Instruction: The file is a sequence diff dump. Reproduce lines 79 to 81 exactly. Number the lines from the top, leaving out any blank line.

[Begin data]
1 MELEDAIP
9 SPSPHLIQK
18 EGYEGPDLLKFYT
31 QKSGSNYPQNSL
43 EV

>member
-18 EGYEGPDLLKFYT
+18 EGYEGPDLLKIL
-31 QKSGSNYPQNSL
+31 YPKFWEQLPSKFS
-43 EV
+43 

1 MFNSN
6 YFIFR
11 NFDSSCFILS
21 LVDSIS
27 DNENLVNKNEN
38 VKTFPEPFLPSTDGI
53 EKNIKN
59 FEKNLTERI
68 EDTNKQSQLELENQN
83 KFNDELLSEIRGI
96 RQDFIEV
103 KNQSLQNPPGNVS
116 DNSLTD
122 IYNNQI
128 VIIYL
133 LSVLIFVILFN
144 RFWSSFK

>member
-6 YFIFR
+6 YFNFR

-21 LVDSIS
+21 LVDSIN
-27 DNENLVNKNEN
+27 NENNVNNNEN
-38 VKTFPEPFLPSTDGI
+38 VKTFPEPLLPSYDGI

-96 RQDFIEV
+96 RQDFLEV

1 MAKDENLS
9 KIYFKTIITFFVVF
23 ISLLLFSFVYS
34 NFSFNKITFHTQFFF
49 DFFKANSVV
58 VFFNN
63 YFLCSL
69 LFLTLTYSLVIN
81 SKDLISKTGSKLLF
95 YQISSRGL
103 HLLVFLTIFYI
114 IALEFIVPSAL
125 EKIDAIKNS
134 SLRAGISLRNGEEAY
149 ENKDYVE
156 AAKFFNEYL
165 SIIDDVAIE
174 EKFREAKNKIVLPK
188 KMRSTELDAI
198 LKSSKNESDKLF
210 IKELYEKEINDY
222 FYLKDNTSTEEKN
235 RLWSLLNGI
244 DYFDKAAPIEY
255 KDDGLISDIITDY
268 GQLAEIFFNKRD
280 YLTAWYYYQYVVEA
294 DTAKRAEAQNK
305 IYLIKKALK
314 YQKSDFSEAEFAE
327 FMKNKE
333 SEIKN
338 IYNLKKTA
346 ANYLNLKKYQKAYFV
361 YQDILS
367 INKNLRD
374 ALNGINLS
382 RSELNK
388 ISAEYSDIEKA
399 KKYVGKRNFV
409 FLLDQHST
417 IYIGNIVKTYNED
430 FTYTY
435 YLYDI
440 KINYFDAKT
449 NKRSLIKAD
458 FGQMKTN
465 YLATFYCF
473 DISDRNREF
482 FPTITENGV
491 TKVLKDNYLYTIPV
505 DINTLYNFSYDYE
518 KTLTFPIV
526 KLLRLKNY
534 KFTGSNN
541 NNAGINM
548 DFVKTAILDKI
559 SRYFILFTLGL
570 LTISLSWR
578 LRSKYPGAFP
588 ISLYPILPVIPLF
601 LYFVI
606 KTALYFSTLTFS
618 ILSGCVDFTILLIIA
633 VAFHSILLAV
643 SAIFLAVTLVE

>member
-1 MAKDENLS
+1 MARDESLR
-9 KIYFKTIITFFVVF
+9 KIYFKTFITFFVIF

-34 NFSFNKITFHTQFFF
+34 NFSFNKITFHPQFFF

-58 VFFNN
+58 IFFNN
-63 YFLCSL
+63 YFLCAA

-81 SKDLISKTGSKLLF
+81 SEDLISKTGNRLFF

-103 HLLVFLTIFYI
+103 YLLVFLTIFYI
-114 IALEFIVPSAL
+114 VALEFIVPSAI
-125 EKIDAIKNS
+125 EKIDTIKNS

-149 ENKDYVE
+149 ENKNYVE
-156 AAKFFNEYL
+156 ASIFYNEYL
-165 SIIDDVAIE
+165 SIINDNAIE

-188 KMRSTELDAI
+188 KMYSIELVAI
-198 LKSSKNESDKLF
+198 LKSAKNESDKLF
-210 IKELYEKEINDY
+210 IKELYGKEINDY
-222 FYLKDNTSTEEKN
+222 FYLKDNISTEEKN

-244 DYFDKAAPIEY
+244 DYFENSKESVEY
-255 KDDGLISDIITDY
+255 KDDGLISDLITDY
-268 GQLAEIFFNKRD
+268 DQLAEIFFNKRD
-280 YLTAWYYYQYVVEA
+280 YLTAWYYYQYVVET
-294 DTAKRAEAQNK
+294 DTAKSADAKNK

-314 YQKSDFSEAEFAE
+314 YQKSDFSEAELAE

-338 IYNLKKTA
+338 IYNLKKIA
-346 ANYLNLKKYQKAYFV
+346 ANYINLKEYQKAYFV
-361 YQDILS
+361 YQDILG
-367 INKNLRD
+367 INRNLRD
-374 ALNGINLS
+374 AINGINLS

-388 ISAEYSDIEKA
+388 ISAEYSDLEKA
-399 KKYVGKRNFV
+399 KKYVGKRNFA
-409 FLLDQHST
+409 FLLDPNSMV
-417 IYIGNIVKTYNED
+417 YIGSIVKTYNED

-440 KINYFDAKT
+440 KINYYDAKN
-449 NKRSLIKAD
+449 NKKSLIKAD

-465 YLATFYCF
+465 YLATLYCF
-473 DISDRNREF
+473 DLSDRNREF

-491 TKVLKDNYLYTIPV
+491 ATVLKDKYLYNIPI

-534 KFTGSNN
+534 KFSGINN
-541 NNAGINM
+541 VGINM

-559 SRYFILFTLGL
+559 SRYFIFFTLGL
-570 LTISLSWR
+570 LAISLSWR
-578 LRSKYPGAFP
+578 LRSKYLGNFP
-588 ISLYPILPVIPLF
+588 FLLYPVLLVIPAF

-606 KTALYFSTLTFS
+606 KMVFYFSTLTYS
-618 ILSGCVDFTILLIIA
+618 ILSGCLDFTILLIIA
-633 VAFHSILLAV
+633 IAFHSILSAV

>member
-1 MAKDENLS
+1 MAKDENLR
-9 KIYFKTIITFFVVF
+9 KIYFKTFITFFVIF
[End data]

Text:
388 ISAEYSDIEKA
399 KKYVGKRNFV
409 FLLDQHST